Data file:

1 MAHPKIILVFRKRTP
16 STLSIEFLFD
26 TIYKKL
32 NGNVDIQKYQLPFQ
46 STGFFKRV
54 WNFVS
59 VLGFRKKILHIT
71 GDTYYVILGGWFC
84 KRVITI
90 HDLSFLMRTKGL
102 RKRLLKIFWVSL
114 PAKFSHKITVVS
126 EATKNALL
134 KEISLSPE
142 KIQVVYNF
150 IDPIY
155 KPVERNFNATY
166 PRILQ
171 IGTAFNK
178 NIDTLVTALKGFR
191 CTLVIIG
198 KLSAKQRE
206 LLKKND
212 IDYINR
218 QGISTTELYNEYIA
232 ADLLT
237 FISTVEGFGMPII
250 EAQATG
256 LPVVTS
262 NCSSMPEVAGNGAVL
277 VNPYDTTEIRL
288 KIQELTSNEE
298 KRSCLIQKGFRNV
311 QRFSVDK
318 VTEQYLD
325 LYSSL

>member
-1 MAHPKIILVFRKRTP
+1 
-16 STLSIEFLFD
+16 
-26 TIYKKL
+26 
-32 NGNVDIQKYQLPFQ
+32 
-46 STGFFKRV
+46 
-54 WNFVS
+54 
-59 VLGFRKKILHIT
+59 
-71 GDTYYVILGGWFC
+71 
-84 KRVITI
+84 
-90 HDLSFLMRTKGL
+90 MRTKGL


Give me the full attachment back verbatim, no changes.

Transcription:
1 MAHPKIILVFRKRTP
16 STLSIEFLFD
26 TIYKKL
32 NGNVDIQKYQLPFQ
46 STGFFKRV
54 WNFVS
59 VLGFRKKILHIT
71 GDTYYVILGGWFC
84 KRVITI
90 HDLSFLMRTKGL
102 RKRLLKIFWVSL
114 PAKFSHKITVVS
126 EATKNALL
134 KEISLSPE
142 KIQVVYNF
150 IDPIY
155 KPVERNFNATY
166 PRILQ
171 IGTAFNK
178 NIDTLVTALKGFR
191 CTLVIIG
198 KLSAKQRE
206 LLKKND
212 IDYINR
218 QGISTTELYNEYIA
232 ADLLT
237 FISTVEGFGMPII
250 EAQATG
256 LPVVTS
262 NCSSMPEVAGNGAVL
277 VNPYDTTEIRL
288 KIQELTSNEE
298 KRSCLIQKGFRNV
311 QRFSVDK
318 VTEQYLD
325 LYSSL

>member
-1 MAHPKIILVFRKRTP
+1 
-16 STLSIEFLFD
+16 
-26 TIYKKL
+26 
-32 NGNVDIQKYQLPFQ
+32 
-46 STGFFKRV
+46 
-54 WNFVS
+54 
-59 VLGFRKKILHIT
+59 
-71 GDTYYVILGGWFC
+71 
-84 KRVITI
+84 
-90 HDLSFLMRTKGL
+90 MRTKGL